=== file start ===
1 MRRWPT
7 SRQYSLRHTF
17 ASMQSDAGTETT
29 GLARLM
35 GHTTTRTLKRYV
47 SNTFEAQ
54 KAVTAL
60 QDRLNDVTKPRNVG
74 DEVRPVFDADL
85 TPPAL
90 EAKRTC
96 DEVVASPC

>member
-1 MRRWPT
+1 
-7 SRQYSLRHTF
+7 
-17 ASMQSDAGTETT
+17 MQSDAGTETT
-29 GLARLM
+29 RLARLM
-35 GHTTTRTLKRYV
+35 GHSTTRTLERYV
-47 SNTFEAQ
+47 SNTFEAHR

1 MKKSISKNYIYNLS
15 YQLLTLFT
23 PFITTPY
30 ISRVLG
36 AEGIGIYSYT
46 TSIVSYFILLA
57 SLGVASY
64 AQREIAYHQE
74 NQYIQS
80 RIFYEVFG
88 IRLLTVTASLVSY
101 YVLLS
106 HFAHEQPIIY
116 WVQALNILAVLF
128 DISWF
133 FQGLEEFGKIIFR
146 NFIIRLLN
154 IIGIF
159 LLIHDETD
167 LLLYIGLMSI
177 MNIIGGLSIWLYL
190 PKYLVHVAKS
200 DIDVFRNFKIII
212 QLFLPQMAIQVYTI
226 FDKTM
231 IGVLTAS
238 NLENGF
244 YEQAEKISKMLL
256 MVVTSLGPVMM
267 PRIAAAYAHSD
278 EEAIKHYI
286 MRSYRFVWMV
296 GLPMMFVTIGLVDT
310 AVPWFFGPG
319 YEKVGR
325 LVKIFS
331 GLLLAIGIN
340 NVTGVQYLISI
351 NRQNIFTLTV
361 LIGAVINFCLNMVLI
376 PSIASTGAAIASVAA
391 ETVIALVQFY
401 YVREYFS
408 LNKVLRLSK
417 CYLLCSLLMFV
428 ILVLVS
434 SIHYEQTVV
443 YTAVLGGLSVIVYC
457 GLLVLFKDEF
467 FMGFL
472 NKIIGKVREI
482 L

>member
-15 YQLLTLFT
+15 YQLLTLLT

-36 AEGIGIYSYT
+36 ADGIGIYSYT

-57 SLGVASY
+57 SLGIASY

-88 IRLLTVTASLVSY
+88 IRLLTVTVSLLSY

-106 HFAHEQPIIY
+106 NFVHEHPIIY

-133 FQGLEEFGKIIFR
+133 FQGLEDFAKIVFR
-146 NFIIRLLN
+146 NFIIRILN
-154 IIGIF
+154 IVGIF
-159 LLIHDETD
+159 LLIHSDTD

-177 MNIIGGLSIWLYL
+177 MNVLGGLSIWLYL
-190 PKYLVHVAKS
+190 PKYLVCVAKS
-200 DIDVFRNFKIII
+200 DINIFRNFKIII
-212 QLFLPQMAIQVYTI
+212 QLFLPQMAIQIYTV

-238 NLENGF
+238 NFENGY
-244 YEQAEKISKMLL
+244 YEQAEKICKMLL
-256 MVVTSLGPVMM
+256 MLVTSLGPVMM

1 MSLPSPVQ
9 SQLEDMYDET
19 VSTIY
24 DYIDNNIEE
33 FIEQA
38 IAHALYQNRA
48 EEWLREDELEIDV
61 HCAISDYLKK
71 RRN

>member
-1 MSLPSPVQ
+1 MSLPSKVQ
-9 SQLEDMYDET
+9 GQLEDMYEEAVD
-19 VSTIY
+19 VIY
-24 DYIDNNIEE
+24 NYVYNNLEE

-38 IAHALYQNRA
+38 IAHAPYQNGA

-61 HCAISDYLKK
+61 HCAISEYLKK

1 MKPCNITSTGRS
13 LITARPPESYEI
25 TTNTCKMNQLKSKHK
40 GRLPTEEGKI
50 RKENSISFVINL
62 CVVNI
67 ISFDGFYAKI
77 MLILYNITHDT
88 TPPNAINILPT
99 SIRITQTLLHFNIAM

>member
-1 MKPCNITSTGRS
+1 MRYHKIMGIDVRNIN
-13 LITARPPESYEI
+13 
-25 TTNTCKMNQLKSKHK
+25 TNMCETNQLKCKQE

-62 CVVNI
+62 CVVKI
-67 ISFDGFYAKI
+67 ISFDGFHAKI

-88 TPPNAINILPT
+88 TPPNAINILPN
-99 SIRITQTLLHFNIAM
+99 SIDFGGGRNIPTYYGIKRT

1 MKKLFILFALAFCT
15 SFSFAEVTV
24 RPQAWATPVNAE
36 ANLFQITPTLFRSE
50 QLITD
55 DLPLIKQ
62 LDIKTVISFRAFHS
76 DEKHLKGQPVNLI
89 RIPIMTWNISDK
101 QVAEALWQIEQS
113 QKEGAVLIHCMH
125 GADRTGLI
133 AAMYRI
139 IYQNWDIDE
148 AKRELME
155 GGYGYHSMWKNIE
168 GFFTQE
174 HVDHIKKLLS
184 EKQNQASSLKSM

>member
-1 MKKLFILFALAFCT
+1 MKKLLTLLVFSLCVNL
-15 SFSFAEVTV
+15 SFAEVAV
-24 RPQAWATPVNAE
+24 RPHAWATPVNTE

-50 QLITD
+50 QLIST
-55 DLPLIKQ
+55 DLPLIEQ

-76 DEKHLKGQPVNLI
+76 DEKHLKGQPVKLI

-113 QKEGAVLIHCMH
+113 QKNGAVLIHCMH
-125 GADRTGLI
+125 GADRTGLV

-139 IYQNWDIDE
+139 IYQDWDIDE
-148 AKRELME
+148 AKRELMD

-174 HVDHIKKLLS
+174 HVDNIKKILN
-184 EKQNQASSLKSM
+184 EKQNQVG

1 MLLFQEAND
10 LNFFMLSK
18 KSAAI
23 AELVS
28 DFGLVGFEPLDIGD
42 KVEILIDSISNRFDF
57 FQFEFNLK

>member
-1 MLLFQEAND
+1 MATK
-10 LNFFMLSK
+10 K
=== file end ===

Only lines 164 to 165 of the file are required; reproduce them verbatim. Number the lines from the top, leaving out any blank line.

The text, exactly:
62 LDIKTVISFRAFHS
76 DEKHLKGQPVNLI